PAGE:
Price rises see 65,000 quit health insurance
THE SPIRALLING cost of health cover saw 65,000 people abandon their private health insurance policies last year, according to official figures released today.
The rate of decline doubled last year compared with the numbers exiting the market in 2010, the latest figures from the Health Insurance Authority show.
With more than 1,000 people surrendering policies each week last year, the figures indicate people are more proactive in seeking value, with more switching policies than before. The agency’s latest data shows that 25 per cent of consumers have switched at least once, compared to an annual “switching” rate of 1 per cent five years ago.
According to agency chief executive Liam Sloyan, the single biggest factor for the increased switching market has been price, with many people deciding to downgrade policies or opt for excesses in order to cut costs.
The number of people on corporate policies has also increased significantly over the last 12 months; one in three people with private health insurance customers has now taken out a corporate plan. Although such plans are only marketed to businesses, they are available to everyone and frequently cost significantly less than mainstream policies, Mr Sloyan said.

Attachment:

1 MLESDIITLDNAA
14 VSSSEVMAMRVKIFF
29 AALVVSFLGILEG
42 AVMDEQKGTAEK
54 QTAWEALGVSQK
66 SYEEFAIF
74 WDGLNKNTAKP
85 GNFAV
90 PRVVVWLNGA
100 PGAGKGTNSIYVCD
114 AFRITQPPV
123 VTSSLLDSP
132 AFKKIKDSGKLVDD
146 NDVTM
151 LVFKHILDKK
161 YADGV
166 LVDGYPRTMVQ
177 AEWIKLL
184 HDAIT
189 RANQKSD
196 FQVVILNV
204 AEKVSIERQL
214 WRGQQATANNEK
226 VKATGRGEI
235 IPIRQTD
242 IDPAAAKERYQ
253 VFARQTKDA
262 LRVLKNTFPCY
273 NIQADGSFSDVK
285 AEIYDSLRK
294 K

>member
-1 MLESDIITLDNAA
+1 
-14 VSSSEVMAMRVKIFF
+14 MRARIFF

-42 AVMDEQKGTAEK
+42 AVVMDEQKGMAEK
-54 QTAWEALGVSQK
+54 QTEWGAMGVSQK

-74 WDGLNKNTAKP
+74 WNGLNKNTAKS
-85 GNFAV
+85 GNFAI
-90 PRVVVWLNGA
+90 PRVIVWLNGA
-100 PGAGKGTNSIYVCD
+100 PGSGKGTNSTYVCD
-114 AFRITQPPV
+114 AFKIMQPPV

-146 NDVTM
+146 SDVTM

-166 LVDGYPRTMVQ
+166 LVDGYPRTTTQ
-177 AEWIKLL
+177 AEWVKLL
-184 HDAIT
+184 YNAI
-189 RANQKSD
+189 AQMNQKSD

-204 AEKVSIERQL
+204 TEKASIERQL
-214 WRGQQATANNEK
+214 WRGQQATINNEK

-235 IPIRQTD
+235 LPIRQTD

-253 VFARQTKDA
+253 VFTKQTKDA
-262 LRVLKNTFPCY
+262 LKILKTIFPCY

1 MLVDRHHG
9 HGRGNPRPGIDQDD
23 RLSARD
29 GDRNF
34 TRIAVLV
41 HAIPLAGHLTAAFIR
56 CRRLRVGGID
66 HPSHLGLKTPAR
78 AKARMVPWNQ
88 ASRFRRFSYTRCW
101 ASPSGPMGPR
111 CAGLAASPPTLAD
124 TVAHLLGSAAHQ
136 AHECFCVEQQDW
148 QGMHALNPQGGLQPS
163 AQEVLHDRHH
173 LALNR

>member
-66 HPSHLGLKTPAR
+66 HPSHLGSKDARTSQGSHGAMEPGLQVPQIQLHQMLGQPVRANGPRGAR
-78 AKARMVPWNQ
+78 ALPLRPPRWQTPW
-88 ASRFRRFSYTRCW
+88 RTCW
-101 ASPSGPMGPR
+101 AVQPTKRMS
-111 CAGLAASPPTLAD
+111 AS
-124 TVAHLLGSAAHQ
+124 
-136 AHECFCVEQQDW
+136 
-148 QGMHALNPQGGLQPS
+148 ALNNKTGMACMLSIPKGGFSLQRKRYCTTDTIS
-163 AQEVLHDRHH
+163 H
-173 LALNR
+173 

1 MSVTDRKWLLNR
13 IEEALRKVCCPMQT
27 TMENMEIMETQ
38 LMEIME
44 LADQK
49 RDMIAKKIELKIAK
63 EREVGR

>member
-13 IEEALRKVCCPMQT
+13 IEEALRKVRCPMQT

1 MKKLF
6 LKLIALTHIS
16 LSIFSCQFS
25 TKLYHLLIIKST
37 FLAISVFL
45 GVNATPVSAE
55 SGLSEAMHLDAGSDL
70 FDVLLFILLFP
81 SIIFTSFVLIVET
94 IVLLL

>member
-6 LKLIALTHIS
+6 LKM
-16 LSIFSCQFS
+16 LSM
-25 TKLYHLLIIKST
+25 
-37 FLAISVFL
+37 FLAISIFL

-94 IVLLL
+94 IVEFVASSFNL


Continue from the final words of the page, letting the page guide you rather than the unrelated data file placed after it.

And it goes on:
In December 2008, the number of people with health insurance stood at 2,297,000. Since then, the market has been in decline with the number falling to 2,163000 at the end of last year, a loss of 134,000 customers in three years.
Mr Sloyan said “there was a lot of inertia” during the boom but that changed with the economic conditions. Growing numbers were recognising they “can save hundreds of euro and still have a similar level of benefits”.
He highlighted a lack of awareness among consumers of their rights when it comes to switching.
The data shows the impact of switching has offset many of the price increases. While three price increases were announced by providers, and some prices rose by over 60 per cent in just 18 months, the average cost of premiums in 2011 was up just 6 per cent when compared with 2010.